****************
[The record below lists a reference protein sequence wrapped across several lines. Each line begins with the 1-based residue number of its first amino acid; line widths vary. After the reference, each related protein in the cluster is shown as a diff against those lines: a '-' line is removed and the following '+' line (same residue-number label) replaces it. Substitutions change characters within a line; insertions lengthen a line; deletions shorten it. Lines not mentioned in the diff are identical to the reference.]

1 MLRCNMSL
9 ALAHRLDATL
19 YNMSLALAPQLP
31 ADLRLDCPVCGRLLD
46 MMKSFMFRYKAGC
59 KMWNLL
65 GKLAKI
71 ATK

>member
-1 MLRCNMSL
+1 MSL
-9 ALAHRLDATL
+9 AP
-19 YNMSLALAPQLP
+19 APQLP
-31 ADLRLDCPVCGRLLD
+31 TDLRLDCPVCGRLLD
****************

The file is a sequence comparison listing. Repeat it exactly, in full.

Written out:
[The record below lists a reference protein sequence wrapped across several lines. Each line begins with the 1-based residue number of its first amino acid; line widths vary. After the reference, each related protein in the cluster is shown as a diff against those lines: a '-' line is removed and the following '+' line (same residue-number label) replaces it. Substitutions change characters within a line; insertions lengthen a line; deletions shorten it. Lines not mentioned in the diff are identical to the reference.]

1 MLRCNMSL
9 ALAHRLDATL
19 YNMSLALAPQLP
31 ADLRLDCPVCGRLLD
46 MMKSFMFRYKAGC
59 KMWNLL
65 GKLAKI
71 ATK

>member
-1 MLRCNMSL
+1 MSL
-9 ALAHRLDATL
+9 AP
-19 YNMSLALAPQLP
+19 APQLP
-31 ADLRLDCPVCGRLLD
+31 TDLRLDCPVCGRLLD